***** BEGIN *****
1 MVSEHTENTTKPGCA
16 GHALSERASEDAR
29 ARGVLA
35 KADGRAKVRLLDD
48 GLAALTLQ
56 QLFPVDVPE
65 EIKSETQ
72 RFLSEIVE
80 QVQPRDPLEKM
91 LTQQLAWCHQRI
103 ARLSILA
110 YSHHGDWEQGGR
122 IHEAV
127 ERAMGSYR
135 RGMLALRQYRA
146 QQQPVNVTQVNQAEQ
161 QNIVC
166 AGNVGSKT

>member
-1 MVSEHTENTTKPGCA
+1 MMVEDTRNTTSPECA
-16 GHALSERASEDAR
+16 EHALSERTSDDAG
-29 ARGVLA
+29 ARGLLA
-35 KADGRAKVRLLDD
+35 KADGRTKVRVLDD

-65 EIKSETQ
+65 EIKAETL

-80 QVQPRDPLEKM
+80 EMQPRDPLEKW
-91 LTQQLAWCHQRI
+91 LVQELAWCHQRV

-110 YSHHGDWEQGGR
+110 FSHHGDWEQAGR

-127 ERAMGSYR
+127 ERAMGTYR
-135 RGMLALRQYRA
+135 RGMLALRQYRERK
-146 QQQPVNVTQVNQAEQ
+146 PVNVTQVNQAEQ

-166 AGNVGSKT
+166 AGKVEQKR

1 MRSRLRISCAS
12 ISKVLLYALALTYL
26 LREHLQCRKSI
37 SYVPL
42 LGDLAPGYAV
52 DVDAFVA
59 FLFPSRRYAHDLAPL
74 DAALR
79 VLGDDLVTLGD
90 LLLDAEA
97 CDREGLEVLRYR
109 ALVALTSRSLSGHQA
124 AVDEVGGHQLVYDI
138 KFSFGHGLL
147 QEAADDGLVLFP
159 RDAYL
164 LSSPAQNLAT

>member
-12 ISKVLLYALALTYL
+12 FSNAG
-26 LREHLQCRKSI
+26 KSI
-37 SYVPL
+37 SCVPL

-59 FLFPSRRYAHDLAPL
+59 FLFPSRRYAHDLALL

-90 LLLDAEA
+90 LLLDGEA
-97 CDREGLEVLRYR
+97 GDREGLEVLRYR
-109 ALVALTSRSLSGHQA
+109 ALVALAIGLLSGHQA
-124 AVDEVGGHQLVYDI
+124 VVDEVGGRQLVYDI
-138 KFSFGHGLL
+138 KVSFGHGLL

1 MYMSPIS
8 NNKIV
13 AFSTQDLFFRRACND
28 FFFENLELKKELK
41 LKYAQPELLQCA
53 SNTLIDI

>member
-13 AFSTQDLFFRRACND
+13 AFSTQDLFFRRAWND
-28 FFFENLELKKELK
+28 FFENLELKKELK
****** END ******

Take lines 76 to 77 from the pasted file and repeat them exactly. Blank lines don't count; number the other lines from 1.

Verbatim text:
-124 AVDEVGGHQLVYDI
+124 VVDEVGGRQLVYDI